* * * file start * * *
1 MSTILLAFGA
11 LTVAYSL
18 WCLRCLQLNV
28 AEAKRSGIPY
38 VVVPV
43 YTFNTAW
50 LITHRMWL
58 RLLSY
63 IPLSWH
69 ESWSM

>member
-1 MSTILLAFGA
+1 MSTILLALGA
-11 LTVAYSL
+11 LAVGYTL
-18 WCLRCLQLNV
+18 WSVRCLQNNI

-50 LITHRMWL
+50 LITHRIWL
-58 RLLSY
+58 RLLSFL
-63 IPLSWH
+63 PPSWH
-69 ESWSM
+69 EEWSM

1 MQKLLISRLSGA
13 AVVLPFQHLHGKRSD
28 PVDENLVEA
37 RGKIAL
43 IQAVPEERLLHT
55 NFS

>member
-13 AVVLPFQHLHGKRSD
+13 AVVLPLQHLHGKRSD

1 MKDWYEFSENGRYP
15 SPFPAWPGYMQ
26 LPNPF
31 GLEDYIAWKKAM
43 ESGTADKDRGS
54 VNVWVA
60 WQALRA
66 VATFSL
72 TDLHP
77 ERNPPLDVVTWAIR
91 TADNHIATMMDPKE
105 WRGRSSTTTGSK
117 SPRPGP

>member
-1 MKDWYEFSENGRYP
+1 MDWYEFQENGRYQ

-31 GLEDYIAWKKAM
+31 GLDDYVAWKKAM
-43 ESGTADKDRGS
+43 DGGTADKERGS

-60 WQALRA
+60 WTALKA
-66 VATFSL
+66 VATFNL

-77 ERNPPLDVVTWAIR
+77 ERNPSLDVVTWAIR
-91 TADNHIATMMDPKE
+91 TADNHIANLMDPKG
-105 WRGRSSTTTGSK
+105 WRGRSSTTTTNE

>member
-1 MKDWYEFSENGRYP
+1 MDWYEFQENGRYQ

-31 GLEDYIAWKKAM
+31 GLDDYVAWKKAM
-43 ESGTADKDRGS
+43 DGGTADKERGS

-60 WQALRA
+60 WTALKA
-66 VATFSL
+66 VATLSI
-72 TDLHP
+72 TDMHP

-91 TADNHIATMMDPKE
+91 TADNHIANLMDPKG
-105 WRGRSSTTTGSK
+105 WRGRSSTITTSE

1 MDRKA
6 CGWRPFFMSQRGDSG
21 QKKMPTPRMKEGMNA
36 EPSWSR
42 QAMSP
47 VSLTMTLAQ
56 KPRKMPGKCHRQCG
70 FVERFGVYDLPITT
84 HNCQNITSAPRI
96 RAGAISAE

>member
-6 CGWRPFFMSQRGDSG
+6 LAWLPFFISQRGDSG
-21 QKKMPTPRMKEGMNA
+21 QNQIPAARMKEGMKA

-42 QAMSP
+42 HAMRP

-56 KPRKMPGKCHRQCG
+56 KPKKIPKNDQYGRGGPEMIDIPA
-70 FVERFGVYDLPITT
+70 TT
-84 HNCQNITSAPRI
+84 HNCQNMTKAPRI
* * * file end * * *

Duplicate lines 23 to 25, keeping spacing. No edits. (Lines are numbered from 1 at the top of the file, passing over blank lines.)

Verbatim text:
+63 PPSWH
-69 ESWSM
+69 EEWSM